It is Time for Beverly Hills to Give Up
Rationalism – a view that reason and experience rather than the nonrational are the fundamental criteria in the solution of problems.
Rationalism – an ideology that led to the free market, democracy, and essentially western thought.
Rationalism – something that the Beverly Hills School District and the small minority of Beverly Hills residents who oppose the Constellation Purple Line Station Option completely lack.
The Westside Subway Extension Project is one of the most important rail transit projects in the United States. When (and if) the stars align and this line opens to VA/405 around 2030, a mass of humanity bigger than almost any other subway line in the United States will flock to Metro’s boxy stainless steel trains. Beverly hills has already agreed to a station at Wilshire Boulevard and Rodeo Drive in the center of downtown, and a station at Wilshire Boulevard and La Cienega Boulevard in the far eastern part of the city. Riders will flock to these two stations due to the high density of jobs and attractions in close proximity. The issue that Beverly Hills still contests is the placement of the first station west of the city in Century City. Two options exist, a station in the center of the commercial district at Constellation and Avenue of the Stars, and a station at Santa Monica Boulevard and Avenue of the Stars. Both options would include the construction of a cut and cover station under streets owned by the City of Los Angeles and leading tunnels built by deep-earth tunnel boring machines (TBM). The key issue of contention is the route of the leading tracks from the east – under the Constellation/Ave of the Stars alternative, the deep bore tunnel will pass over 100 feet below Beverly Hills High School. The Santa Monica station option avoids the High School.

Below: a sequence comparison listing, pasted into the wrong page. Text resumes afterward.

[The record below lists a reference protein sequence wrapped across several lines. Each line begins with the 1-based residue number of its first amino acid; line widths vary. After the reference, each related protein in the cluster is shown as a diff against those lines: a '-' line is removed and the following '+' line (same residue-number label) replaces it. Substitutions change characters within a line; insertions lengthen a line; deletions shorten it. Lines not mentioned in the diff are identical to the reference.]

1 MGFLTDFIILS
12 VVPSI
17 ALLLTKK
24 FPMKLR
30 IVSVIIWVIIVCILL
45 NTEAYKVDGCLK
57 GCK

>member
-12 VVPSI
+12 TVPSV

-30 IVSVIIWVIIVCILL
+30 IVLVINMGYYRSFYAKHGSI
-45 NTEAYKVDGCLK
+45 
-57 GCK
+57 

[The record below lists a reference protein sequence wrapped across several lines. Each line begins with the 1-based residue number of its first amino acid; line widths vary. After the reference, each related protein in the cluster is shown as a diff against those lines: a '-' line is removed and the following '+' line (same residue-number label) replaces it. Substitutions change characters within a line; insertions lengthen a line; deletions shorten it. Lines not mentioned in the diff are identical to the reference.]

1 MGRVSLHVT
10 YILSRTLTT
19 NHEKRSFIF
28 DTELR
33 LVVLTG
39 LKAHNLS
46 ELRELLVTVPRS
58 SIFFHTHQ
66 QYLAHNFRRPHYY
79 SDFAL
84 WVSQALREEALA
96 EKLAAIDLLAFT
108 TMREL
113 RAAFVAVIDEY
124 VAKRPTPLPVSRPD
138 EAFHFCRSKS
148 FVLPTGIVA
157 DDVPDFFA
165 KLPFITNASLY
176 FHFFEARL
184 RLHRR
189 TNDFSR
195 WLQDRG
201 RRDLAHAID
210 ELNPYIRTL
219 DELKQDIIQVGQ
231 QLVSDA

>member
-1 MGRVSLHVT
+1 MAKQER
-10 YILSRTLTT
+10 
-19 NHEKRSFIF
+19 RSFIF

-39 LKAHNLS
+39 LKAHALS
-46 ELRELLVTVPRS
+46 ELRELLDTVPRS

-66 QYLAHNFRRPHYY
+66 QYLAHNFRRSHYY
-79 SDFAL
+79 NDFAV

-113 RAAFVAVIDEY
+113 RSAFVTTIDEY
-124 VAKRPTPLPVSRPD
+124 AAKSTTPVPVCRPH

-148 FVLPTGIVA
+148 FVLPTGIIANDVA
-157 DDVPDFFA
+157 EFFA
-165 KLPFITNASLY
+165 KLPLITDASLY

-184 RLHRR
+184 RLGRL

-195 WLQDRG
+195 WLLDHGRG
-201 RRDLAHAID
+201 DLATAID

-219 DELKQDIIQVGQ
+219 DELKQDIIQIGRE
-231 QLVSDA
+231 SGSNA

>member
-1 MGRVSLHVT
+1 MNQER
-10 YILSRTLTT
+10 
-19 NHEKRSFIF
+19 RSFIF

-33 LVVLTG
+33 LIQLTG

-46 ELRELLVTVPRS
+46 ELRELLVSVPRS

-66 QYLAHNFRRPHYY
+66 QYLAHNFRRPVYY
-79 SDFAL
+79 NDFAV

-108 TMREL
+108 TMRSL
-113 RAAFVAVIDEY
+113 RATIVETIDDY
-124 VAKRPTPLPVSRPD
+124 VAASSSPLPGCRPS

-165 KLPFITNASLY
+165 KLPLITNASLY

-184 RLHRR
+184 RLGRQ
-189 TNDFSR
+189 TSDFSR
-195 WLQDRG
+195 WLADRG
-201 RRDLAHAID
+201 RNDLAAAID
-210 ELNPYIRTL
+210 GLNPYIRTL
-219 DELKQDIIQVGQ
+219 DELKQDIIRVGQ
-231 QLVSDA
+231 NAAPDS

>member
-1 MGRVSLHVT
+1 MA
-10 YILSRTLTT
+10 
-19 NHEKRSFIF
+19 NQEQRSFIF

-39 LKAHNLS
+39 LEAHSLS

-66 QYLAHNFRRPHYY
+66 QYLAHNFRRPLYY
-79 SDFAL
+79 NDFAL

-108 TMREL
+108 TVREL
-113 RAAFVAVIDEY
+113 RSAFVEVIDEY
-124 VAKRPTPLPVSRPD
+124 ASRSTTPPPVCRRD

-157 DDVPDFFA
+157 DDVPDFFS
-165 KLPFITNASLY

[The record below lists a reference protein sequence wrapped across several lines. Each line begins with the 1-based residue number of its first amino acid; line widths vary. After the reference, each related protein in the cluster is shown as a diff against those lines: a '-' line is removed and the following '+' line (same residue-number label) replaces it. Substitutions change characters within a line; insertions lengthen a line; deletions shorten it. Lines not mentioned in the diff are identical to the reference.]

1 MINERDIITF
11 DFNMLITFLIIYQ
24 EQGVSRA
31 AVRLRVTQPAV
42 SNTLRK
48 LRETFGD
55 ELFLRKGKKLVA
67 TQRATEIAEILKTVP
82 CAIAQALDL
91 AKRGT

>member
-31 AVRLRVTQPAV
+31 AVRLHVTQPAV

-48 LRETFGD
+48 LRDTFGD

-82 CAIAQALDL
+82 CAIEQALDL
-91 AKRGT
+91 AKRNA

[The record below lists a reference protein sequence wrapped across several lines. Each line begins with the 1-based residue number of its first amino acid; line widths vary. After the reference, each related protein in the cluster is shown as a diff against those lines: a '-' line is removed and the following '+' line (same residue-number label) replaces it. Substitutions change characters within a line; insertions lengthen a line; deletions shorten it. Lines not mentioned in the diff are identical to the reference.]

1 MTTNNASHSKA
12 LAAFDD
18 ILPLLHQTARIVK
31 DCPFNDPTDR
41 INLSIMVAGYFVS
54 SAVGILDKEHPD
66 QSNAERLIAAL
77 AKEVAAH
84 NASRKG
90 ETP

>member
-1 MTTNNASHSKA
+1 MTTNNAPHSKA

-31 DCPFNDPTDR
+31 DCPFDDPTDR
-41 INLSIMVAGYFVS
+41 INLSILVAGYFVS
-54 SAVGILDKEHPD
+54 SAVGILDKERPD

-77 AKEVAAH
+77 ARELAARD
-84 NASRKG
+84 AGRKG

Key in this debate is the solid fact that the Constellation station option will attract a much larger number of riders, due to the location of the station in the middle of the Century City district. Jobs on the southern end of the area would be far more accessible to Metro riders and more workers and shoppers would be likely to take transit if the walk was under half a mile, as opposed to over a mile in the Santa Monica option.
From an engineering standpoint, the Santa Monica option is more of a challenge. A large fault runs down Santa Monica Boulevard, greatly increasing seismic engineering costs. Also, the uninviting nature of Santa Monica Boulevard in the area would require a large amount of street redesign for pedestrian use. Finally, the northern side of the street is occupied by a country club, hardly a big draw for transit riders, and would immediately limit the utility of the station. Transportation planners normally draw a half-mile circle around a station to estimate pedestrian access. If half of that circle is a golf course, it makes sense that many, many less riders will use the Santa Monica Station than a Constellation Station.
Irrational fear and ignorance are the primary responses Beverly Hills High School has provided to having a subway tunnel hundreds of feet below its campus. Numerous schools elsewhere in the world have subway tunnels under them – Berkeley High School in Northern California has a cut and cover subway tunnel just below the surface that has no influence on the regular operation of the school. Other far more vulnerable targets, like the US Capitol, have rail tunnels under them.
Point is, all of the negative factors Beverly Hills High School has perceived to be solid fact are indeed untrue. Metro and LA County need to stop listening to their proverbial whining child and build the Westside Subway in the most effective possible manner – we really only have one chance to do it right. Here’s one vote for the Constellation Station option with hopefully many more to come.